(Watson) “A true student of the Way never attaches himself to the Buddha, never attaches himself to the bodhisattva or the arhat, never attaches himself to the finest things of the threefold world.24 Utterly independent, alone and free, he is never entangled in things. Heaven and Earth could turn upside-down and he would not be perturbed. All the buddhas of the ten directions could appear before him and his mind would not feel an instant of joy; the three realms of hell 11 could suddenly open before him and his mind would not feel an instant of alarm. Why is he like this? Because he knows that all things in the phenomenal world are empty of characteristics. When conditions change, they come into existence; when there is no change, they do not exist. The threefold world is nothing but mind; the ten thousand phenomena are nothing but consciousness. ‘Dreams, illusions, flowers in the air—why try to to grasp them?’ ”
“Followers of the Way, the one right here before your eyes listening to the Dharma is he who enters fire without being burned, enters water without drowning, enters the three realms of hell as though strolling in a garden, enters the realms of the hungry ghosts and the animals without evil karma being attached to him.14 How can he do all this? Because he has no aversions to anything.”
To love sages and despise ordinary mortals
Rising and sinking in the sea of birth and death
Worldly passions exist because of the mind
Without mind, to what can worldly passions attach themselves?
Don’t labor to discriminate, to grasp characteristics
Without effort you’ll gain the Way in a moment l5
“If you rush off frantically on side roads, studying in hopes of gaining something, then for myriad kalpas you will remain in the realm of birth and death. Better to do nothing, just sit in your seat here in the monastery with your legs crossed.”
“Followers of the Way, when students come here from various parts and we have finished greeting one another as host [master] and guest, the student will make some remark to test the teacher.16 The student comes out with a robe and displays it for the teacher, as if to say, ‘See if you can understand this!’ If you are the teacher and realize that this is just a robe, and you grab it and throw it down a hole, then the student reverts to normal behavior and asks the teacher to instruct him. The teacher then snatches that up too and treats it as he did the earlier remark. The student then says, ‘Very wise! A truly great teacher!’ The teacher says, ‘You certainly can’t tell good from bad!’ ”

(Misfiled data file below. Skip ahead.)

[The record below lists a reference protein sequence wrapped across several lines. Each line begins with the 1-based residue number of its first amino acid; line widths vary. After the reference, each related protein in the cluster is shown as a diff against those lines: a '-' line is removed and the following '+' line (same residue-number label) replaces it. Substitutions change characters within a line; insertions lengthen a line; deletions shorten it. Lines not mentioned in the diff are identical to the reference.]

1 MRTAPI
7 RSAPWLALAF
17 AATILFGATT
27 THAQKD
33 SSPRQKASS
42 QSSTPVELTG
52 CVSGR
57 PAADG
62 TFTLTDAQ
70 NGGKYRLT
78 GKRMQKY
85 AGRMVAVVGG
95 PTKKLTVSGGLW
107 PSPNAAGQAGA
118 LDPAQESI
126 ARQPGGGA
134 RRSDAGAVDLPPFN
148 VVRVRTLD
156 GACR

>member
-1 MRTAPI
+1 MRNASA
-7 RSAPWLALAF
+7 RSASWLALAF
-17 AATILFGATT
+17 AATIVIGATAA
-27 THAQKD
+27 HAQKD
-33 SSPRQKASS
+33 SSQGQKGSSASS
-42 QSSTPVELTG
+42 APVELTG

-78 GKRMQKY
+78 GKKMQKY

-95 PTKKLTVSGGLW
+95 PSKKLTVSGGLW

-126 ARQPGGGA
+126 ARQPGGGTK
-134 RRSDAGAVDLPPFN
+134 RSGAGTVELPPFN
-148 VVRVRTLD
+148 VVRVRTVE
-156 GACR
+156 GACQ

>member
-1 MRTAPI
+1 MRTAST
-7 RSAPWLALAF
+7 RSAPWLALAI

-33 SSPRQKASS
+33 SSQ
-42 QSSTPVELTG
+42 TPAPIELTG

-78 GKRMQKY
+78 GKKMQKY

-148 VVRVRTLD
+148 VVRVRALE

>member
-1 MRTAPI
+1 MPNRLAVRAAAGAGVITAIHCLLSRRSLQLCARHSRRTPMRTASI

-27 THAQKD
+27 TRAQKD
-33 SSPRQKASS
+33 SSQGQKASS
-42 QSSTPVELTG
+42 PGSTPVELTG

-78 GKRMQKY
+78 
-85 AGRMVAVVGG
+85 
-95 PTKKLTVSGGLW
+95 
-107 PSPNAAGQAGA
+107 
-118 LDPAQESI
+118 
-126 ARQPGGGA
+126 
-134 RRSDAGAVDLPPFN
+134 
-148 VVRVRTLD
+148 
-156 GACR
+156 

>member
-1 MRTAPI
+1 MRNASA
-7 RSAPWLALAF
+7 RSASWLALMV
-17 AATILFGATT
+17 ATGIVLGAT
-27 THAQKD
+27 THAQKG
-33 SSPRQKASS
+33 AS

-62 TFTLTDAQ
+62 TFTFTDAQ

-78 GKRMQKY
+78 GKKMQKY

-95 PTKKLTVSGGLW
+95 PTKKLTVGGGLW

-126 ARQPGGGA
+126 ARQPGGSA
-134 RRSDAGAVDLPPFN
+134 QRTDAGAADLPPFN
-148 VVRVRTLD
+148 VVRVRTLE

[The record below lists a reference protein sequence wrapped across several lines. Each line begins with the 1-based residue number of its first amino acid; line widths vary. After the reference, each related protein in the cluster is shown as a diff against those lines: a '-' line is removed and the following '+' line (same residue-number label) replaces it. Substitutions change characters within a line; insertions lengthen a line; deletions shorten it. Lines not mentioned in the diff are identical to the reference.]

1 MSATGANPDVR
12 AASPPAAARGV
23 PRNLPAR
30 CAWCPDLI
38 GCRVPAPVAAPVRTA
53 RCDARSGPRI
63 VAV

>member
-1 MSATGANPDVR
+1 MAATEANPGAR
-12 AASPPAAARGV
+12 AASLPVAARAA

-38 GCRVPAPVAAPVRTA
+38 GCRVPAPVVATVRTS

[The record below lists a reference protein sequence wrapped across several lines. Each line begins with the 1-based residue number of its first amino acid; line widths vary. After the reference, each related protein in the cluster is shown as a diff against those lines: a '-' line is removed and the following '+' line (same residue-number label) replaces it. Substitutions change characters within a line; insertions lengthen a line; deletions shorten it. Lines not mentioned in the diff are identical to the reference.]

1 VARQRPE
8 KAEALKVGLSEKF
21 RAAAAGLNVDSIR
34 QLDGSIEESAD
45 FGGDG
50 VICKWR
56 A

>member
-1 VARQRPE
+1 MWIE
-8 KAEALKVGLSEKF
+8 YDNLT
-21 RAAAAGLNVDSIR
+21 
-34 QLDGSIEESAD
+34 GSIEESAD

“Again suppose the teacher comes out [wearing a certain robe] and displays it to the student. The student sees through this and at every step acts the master, refusing to be misled by the [robe]. The teacher then takes it halfway off, whereupon the student gives a shout [Ho! or Ka!]. The teacher now [puts on the robe of] differences and distinctions, battering the student around with words. The student says, ‘This old shorn-head who can’t tell good from bad!’ The teacher exclaims in admiration, ‘A true and proper follower of the Way!’ ”
“Followers of the Way, those who have left household life need to study the Way. In my case, years ago I turned my attention to the Vinaya,19 and I also delved into the sutras and treatises. But later I realized that these are just medicines to cure the sickness of the world, expositions of surface matters. So finally I tossed them aside and sought the Way through Ch’an practice. Later I encountered an excellent friend and teacher, and then my Dharma eye at last became keen and bright and for the first time I could judge the old priests of the world and tell who was crooked and who was straight. But I wasn’t born with this understanding—I had to probe and polish and undergo experiences until one morning I could see clearly for myself.”
(Suzuki) “Followers of the Way, if you wish to gain an orthodox understanding, do not be deceived by others. Inwardly or outwardly, if you encounter any obstacles, lay them low right away. If you encounter the Buddha, slay him; if you encounter the patriarch, slay him; if you encounter the arhat or the parent or the relative, slay them all without hesitation, for this is the only way to deliverance. Do not get yourselves entangled with any object, but stand above, pass on, and be free. As I see those so-called followers of the Way from all over the country, there are none who come to me free and independent of objects. In dealing with them, I strike them down any way they come. If they rely on the strength of their arms, I chop them right off; if they rely on their eloquence, I shut them up; if they rely on the sharpness of their eyes, I strike them blind. There are indeed so far none who have presented themselves before me all alone, all free, all unique. They are invariably found caught by the idle tricks of the old masters. I have really nothing to give you; all that I can do is to cure you of the diseases and deliver you from bondage.” (Suzuki, 1949, p. 347)
(Watson) “O you followers of the Way, show yourselves here independent of all objects; I want to weigh the matter with you. For five or ten years I have waited in vain for such, and there are no such yet. They are all ghostly things, haunting the woods or bamboo-groves, wild fox spirits, frantically biting into every piece of shit they happen on. Blind fools, shamelessly accepting alms from all the ten directions, declaring, ‘I’ve left home!’ Thus is their understanding.”
“I tell you, there’s no Buddha, no Dharma, no practice, no enlightenment; yet you go off like this on side roads, trying to find something. Blind fools! Will you put another head on top of the one you have? What do you lack in yourselves?”
“Followers of the Way, what you are making use of at this very moment is none other than what makes a patriarch or a buddha. But you don’t believe it and go searching for something outside of yourself. Make no mistake: there’s no Dharma outside of you, and even what is on the inside can’t be grasped. You hang onto every word that comes out of my mouth, but it would be better if you stopped everything and did nothing. Things already underway, don’t continue with them. Things not yet underway, don’t begin them. That’s better for you than ten years traveling around on pilgrimages.”